CINCINNATI — John Stofa, the Cincinnati Bengals' first player, died over the weekend at age 79. Known as "The Original Bengal," the team said Stofa recently battled Parkinson's.
known as 'The Original Bengal,' died over the weekend at age 79.
Paul Brown traded for the University of Buffalo grad before Cincinnati's inaugural season in 1968, sending the Miami Dolphins his bonus picks at the end of the first and second rounds for the man who spent his offseason working as an elementary school teacher.
"He was more than (the first Bengals player) to a lot of us. Just a really good guy we've known for a long time," Bengals president Mike Brown said in a press release via Bengals.com. "He had a lot of values we cherish. We admired the way he lived his life."
Stofa threw the first touchdown pass in Bengals history, completing a 58-yard pass to Bob Trumpy in Cincinnati's first franchise win.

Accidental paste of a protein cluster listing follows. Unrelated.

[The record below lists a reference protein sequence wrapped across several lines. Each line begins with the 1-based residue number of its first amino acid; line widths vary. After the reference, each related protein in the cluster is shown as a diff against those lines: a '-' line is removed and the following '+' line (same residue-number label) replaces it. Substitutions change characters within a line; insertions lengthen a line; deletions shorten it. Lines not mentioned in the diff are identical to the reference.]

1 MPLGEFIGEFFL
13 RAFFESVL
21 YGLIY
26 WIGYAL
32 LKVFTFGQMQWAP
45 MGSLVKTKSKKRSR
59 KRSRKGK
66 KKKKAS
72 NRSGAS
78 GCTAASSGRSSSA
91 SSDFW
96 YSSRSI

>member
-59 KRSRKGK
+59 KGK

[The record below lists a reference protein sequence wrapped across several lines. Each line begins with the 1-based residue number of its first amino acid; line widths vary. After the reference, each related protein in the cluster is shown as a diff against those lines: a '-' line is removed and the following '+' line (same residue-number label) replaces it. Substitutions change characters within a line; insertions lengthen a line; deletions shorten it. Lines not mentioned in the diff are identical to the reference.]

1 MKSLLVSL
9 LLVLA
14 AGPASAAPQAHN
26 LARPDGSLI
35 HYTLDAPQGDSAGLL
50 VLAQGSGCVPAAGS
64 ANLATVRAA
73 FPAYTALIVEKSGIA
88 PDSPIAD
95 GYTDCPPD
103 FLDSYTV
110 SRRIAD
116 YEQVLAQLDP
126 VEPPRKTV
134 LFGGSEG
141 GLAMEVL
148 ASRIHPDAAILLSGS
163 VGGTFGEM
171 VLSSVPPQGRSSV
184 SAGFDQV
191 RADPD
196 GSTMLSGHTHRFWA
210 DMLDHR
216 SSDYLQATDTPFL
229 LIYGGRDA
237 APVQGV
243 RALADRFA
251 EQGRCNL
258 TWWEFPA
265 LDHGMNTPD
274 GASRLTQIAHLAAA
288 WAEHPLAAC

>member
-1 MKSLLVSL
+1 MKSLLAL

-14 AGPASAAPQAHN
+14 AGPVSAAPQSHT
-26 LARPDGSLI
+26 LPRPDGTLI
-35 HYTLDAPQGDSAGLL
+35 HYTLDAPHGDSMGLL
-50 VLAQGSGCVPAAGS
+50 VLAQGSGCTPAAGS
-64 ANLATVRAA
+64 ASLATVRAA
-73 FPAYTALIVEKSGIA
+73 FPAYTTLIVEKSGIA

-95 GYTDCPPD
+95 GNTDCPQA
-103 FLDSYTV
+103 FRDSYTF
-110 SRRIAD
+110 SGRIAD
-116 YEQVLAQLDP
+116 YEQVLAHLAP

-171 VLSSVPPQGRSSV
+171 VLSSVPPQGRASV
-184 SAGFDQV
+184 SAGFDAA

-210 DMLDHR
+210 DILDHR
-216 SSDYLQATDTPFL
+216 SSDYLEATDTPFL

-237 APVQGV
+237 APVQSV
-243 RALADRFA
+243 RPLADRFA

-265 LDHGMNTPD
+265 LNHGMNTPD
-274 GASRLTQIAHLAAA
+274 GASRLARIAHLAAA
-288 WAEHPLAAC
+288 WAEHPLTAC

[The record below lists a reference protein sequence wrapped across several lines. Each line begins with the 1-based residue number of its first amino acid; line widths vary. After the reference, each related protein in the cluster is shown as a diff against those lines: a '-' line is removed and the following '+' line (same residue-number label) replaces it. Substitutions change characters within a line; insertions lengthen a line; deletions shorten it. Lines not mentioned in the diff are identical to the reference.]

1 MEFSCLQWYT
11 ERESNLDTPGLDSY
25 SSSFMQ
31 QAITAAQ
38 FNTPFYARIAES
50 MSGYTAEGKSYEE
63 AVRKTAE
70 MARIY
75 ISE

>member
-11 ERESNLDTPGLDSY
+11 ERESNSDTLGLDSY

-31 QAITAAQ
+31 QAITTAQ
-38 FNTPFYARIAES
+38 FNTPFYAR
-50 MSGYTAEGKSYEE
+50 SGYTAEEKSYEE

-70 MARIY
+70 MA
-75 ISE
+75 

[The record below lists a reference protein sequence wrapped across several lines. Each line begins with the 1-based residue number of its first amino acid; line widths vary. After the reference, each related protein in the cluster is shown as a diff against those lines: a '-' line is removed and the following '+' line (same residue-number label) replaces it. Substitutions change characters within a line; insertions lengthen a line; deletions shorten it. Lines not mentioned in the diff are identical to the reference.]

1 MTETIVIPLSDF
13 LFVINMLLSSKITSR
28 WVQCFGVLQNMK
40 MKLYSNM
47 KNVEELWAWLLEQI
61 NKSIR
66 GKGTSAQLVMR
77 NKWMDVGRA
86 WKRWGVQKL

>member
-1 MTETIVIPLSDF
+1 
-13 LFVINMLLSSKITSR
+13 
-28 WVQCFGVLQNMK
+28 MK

Though he only spent one season with the Bengals, Stofa spoke at length about his close relationship with the Brown family. Mike Brown said the two threw together as the team formed.
"It was a fond memory of mine," Brown said. "He used to kid me about that. Because I would tell him, 'Hell, I can throw the ball better than you can throw the ball.' He used to pretend. To say that might be true just to get me talking so I could make a fool of myself. We had fun with it."
Stofa's family remained in the Cincinnati area after his tenure with the Bengals, returning to Ohio during the football offseason and remaining there once he started a career in insurance.